Japan-based bicycle parts manufacturing giant Shimano is reported to have fallen victim to a cyberattack orchestrated by the notorious LockBit ransomware group.
The Japanese manufacturer, known for producing cycling components, fishing tackle, and rowing equipment, is now grappling with the aftermath of the alleged Shimano cyberattack that potentially puts sensitive information at risk.
The LockBit ransomware group claims to have gained unauthorized access to a staggering 4.5 terabytes of data. This trove includes employee details such as IDs, NRIC, IC numbers, TIN numbers, and SSS numbers, as well as contact information like email addresses and telephone numbers.
Moreover, confidential documents including contracts, financial records, client databases, reports, presentations, and various internal documents have been compromised.
Shimano Cyberattack Decoded
The Shimano cyberattack extends to financial documents, encompassing balance sheets, budget reports, profit and loss statements, expense reports, bank statements, and various tax forms.
Additionally, confidential reports, sales reports, legal documents, and factory inspection results, among others, have been marked as sensitive. The gravity of the situation is underscored by the LockBit group’s assertion that all available data will be made public.
The Cyber Express has sought a statement from the bicycle parts giant regarding the alleged Shimano cyberattack. However, as of the time of writing, no official response has been received. This leaves the claims of the Shimano cyberattack unverified, heightening the urgency for the organization to address the situation promptly.
Shimano cyberattack and Recent Cybersecurity Struggle
In a disconcerting parallel, aerospace and defense giant Boeing has also fallen prey to a cyber incident attributed to the LockBit ransomware group. While Boeing has acknowledged the occurrence of an “incident,” the full extent of the breach is yet to be disclosed.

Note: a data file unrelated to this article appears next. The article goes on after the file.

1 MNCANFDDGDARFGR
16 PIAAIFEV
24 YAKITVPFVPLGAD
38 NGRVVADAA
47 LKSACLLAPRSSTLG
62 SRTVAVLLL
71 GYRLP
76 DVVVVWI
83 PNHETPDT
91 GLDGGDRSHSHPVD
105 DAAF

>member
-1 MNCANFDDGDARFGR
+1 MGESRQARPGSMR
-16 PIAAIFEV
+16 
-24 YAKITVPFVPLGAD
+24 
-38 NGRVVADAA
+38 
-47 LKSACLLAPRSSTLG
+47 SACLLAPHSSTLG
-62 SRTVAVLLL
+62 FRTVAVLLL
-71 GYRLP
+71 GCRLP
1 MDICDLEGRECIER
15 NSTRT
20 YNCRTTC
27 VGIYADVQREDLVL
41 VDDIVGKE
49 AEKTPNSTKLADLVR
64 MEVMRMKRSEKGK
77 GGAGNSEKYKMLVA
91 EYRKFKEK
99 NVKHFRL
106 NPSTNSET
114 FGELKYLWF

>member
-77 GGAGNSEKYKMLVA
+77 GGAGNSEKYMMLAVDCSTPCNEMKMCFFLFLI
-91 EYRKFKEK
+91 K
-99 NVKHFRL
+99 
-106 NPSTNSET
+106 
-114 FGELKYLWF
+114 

LockBit ransomware group has emerged as one of the most active and prolific cyber threats, implicated in a series of attacks throughout the year. What sets LockBit apart is its preference for targeting small-to-medium-sized organizations, with an average ransom demand significantly lower than other ransomware strains. Its evolution from LockBit 2.0 in 2021 to the current version, LockBit 3.0, discovered in June 2022, showcases its adaptability and persistence.
LockBit’s incursions into target networks are facilitated through purchased access, unpatched vulnerabilities, insider involvement, and zero-day exploits. Once inside, LockBit takes control, collecting vital network information and executing its primary objectives, including data theft and encryption.
A defining characteristic of LockBit attacks is the utilization of a double extortion tactic. Victims are coerced into paying twice: first, to regain access to their encrypted files, and then to prevent the exposure of their stolen data to the public. When deployed as a Ransomware-as-a-Service (RaaS), an Initial Access Broker (IAB) facilitates the initial breach, enabling the primary LockBit operator to carry out the second-stage exploitation.
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